Fossil Fuel Subsidies Dwarf Those for Renewables

June 28, 2012

Clean technica:

Ah, FOX News and GOP politicians at the federal level will harp on clean energy subsidies all day… but won’t drop fossil fuel subsidies for anything (note: many local- and state-level Republicans are actually supporting clean energy industries). But the fact remains: fossil fuel subsidies are much larger than clean energy subsidies.

International Energy Agency figures show that government subsidies for fossil fuels are 12 times greater than those for renewable energy,” the Guardian notes.

Julian Scola of the European Wind Energy Association (EWEA) writes: “It makes me wonder — how do politicians and media can get away with talking  about removing subisidies from renewables without even mentioning the existence — let alone withdrawal — of much larger subsidies for much more established energy technologies? It is hard to understand.” [sic]

It is a wonder. Julian goes on to point out the difference between fossil fuel and wind power subsidies:

… public subsidies for wind power are dwarfed by those channelled to fossil fuels and nuclear. OECD figures show that coal, oil and gas in the UK were subsidised to the tune of £3.63 billion in 2010, while onshore and offshore wind received only £700 million in the year to April 2011 — that’s more than five times less than fossil fuels.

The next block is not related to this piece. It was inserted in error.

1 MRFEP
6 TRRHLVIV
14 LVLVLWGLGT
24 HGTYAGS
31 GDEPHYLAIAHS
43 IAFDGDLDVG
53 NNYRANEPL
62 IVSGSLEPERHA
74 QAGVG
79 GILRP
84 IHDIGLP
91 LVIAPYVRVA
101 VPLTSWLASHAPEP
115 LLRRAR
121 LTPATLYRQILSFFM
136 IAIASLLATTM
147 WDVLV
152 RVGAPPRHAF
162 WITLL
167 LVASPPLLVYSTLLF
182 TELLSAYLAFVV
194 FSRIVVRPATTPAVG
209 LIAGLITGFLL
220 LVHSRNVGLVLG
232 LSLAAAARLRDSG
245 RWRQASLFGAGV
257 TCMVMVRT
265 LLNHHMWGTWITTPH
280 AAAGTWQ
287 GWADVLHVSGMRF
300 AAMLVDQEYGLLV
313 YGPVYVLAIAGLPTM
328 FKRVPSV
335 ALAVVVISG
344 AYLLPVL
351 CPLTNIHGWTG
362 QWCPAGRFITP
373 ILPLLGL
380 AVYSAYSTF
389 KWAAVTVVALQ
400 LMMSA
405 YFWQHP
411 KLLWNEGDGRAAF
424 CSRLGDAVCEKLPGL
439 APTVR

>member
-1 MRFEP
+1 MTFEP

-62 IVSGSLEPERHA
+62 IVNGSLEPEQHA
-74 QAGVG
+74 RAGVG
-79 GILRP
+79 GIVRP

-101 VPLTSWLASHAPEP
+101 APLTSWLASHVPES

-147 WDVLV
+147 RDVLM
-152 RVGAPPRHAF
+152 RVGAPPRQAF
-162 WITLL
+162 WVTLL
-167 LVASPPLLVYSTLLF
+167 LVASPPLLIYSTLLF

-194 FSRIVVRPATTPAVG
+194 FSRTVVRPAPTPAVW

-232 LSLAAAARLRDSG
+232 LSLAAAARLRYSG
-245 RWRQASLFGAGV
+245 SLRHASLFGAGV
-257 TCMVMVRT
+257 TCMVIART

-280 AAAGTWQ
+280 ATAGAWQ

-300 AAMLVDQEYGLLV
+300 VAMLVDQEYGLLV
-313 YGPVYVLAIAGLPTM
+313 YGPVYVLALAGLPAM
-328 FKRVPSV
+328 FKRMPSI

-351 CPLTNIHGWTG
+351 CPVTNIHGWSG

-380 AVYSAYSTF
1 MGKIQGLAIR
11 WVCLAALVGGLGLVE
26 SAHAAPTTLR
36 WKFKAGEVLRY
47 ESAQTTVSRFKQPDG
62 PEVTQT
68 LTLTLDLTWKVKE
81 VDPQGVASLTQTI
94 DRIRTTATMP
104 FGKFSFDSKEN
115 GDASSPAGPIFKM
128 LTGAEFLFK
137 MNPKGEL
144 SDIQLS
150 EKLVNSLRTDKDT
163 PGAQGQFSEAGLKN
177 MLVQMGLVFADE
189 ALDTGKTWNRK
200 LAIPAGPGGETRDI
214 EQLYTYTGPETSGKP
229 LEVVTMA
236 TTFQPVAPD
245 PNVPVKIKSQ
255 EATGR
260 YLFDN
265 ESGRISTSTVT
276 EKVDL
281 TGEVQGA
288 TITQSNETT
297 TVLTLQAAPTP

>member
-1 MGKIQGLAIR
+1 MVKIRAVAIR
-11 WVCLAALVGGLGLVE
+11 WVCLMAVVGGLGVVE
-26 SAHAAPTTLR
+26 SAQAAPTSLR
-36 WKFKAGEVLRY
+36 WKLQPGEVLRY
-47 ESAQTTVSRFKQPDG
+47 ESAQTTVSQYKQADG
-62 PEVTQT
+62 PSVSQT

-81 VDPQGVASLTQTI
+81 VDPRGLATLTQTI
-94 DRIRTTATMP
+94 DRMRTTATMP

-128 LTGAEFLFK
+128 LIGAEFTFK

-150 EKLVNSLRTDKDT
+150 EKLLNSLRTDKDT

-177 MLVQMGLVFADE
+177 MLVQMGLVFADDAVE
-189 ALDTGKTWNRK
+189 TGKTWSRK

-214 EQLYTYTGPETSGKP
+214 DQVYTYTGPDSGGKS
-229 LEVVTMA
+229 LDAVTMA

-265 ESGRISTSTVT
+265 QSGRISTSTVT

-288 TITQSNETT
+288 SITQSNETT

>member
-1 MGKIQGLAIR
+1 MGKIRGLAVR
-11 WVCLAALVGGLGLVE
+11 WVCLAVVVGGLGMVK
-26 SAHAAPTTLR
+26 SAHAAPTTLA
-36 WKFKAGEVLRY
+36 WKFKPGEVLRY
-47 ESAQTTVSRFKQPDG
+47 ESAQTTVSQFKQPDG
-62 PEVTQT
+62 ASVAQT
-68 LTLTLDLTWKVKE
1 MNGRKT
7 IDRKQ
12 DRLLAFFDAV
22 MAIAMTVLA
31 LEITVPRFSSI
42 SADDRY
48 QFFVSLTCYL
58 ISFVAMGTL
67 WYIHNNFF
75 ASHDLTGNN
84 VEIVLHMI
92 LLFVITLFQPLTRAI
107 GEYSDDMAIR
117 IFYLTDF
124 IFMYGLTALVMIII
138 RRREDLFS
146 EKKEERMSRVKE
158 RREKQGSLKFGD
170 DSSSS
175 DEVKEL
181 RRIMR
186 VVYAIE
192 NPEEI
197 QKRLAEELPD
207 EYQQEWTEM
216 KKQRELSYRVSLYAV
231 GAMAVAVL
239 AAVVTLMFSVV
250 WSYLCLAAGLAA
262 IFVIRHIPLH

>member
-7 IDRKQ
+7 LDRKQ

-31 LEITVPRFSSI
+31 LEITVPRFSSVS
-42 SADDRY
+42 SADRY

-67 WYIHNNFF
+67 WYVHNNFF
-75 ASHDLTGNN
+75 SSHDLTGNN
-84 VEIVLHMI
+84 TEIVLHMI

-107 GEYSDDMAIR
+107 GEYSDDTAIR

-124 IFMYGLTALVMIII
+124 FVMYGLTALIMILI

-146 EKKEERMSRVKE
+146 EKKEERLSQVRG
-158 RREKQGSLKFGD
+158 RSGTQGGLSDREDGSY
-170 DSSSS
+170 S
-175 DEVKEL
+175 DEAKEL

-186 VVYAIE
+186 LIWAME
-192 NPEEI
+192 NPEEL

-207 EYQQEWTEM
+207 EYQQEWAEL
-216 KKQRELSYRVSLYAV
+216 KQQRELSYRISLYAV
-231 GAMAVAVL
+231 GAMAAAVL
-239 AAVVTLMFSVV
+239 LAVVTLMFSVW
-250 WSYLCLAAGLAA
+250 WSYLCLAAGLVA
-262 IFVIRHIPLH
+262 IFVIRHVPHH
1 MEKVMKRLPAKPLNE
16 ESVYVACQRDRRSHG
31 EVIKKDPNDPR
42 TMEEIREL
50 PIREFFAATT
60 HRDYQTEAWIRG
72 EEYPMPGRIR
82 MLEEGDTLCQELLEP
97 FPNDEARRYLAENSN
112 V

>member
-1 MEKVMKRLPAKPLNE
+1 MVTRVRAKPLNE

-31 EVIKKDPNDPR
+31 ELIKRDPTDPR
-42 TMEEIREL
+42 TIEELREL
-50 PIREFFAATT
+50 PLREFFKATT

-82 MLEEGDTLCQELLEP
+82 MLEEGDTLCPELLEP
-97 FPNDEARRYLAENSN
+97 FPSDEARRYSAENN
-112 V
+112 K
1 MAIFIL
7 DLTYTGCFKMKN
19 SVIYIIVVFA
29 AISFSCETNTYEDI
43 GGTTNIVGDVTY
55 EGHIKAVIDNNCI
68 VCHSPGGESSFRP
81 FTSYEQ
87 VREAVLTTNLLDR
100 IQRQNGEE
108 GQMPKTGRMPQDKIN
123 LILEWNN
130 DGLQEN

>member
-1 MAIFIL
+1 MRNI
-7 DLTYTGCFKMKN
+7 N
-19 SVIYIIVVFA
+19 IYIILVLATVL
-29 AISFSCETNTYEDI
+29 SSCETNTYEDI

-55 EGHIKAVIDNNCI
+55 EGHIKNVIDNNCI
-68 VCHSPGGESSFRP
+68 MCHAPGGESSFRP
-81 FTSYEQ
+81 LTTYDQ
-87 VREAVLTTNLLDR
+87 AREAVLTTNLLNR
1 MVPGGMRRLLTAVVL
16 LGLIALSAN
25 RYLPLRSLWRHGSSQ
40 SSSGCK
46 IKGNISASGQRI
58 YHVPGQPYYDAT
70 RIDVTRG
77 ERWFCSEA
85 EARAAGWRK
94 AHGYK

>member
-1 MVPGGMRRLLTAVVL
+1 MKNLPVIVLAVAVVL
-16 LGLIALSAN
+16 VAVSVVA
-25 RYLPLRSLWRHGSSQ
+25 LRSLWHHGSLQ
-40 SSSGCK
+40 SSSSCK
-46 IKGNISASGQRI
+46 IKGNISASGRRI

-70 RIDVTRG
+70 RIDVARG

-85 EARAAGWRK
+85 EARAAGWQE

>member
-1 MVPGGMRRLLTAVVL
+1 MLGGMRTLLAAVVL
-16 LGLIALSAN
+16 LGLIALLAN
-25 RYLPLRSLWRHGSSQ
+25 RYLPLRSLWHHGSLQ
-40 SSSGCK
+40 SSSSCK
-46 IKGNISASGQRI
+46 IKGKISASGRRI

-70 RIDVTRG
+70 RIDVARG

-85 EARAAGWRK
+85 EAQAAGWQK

Moreover, International Energy Agency figures show that coal, oil and gas subsidies in 37 countries received a total of $409 billion in 2010, compared to $66 billion for renewables.

Shockingly different, eh?

And, another critical point is that fossil fuel industries are largely mature industries, which shouldn’t be receiving subsidies, while clean energy industries are largely nascent industries that should be receiving subsidies!

Government support has already played an important role in expanding Europe’s use of wind power. And while the industry aims to be competitive in a fully liberalised market, wind power needs subsidies to get it on a level playing field with dominant fossil fuels which have received subsidies for decades.

The industry is working hard to become fully cost-competitive with fossil fuels. And that is setting aside the fact that much of the environmental and human health cost of extracting, transporting and burning fossil fuels to make electricity is not included in the cost of fossil fuels. Costs have already fallen over recent years — largely due to improved turbine design and the increased efficiency of blades and other components. A recent report by the Grantham Research Institute found that onshore wind power will be cost competitive with fossil fuels by 2016 in the UK. Meanwhile, the biggest and best-sited wind farms in the world are already cost competitive, and onshore wind is already considerably cheaper than nuclear power.

In some places, wind power is actually now cost competitive with or significantly cheaper than fossil fuels.

44 Responses to “Fossil Fuel Subsidies Dwarf Those for Renewables”

  1. omnologos Says:

    oh the bother…anybody wants to detail where those 409 come from, exactly? Prize: free trip to anti-government demonstrations in Iran, Russia and Saudi Arabia.

    • omnologos Says: